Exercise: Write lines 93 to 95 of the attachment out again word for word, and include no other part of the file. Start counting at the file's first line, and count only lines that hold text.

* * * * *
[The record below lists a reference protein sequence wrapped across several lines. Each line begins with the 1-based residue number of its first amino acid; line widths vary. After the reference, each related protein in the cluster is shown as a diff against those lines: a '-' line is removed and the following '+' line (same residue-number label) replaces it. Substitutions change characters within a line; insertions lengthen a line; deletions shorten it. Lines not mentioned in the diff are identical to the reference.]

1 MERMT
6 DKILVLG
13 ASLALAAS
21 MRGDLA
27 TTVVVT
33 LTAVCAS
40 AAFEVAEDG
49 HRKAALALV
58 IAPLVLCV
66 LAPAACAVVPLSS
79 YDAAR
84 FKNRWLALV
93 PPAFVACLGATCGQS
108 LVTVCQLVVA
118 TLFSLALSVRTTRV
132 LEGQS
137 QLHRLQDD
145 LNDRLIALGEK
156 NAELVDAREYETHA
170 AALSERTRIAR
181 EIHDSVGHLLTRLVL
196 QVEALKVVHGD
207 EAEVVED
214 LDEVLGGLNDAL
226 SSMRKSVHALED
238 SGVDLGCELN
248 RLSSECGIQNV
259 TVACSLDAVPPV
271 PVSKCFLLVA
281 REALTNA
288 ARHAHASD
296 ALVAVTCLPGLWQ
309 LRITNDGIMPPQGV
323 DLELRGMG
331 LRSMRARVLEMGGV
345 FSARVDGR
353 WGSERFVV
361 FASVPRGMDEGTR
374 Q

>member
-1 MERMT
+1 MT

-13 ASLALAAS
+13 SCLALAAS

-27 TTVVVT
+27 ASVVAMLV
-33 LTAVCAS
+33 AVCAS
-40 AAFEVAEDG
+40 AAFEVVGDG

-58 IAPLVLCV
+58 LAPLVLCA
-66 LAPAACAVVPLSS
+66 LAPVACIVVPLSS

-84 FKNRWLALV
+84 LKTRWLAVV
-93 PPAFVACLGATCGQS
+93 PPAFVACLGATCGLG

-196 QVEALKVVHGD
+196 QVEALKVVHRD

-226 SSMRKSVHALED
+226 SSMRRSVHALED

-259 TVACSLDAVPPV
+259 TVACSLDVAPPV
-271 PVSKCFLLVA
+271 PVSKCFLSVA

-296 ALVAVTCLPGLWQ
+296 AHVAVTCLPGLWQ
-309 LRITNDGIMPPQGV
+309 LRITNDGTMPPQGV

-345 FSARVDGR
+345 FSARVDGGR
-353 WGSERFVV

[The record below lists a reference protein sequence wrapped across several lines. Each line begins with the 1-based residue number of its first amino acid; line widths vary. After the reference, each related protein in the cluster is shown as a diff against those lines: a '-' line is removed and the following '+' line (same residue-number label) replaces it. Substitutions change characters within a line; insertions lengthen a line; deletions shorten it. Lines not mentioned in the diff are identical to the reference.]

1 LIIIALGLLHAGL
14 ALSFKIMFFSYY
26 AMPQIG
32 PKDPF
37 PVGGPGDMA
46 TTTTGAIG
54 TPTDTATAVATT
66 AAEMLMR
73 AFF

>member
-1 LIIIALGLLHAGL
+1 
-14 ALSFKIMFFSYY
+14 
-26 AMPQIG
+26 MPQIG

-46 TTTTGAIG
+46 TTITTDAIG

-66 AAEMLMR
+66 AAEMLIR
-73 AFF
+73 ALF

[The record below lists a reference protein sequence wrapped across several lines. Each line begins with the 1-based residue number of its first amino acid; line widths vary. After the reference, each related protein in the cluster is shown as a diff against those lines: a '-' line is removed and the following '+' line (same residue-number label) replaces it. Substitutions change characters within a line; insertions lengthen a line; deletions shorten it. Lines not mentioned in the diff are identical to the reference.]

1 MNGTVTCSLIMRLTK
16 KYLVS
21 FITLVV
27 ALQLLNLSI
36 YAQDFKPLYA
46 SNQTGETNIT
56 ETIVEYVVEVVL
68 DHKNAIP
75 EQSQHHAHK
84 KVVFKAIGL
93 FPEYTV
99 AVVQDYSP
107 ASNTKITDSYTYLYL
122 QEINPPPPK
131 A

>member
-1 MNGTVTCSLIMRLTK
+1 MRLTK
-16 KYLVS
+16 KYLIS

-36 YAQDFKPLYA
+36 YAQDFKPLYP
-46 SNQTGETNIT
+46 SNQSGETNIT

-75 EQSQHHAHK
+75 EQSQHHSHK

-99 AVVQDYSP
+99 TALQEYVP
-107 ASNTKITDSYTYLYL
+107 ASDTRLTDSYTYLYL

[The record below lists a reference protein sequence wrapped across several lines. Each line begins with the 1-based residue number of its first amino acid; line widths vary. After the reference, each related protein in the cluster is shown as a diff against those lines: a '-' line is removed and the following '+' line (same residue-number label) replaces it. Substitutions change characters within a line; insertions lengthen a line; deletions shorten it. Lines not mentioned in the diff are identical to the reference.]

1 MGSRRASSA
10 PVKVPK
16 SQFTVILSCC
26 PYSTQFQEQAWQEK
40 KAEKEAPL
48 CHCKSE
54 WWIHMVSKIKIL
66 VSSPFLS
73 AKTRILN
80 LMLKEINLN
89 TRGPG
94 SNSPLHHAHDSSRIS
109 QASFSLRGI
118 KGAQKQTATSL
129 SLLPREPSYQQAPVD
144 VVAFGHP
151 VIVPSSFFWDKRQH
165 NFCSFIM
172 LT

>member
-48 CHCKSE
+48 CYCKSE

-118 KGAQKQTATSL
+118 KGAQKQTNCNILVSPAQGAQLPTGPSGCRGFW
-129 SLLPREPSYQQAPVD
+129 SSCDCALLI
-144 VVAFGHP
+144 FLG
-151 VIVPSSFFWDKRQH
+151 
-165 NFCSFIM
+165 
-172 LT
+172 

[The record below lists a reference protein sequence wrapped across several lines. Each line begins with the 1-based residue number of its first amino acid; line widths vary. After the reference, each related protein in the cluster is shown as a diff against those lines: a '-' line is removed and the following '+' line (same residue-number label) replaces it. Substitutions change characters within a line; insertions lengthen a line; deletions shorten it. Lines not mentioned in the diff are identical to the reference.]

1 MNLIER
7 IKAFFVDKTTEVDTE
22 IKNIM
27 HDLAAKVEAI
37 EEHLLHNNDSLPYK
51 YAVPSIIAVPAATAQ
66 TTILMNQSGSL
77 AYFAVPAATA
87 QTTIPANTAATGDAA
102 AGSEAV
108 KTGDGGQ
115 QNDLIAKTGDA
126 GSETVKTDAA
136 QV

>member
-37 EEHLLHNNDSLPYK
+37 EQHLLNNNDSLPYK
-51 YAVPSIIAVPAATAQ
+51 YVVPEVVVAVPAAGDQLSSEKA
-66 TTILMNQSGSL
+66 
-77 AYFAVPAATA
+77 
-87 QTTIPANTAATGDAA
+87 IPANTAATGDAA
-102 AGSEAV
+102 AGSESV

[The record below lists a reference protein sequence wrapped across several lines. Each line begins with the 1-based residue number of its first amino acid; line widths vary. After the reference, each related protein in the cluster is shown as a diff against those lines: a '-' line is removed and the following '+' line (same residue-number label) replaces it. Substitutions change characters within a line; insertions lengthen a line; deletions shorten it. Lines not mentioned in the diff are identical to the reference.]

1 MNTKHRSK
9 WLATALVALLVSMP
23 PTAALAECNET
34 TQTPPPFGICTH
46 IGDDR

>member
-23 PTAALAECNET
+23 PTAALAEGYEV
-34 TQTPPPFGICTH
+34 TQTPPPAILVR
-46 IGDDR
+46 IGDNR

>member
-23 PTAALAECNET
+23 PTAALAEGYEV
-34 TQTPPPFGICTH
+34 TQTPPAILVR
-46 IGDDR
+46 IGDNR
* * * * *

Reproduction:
+46 TTITTDAIG

-66 AAEMLMR
+66 AAEMLIR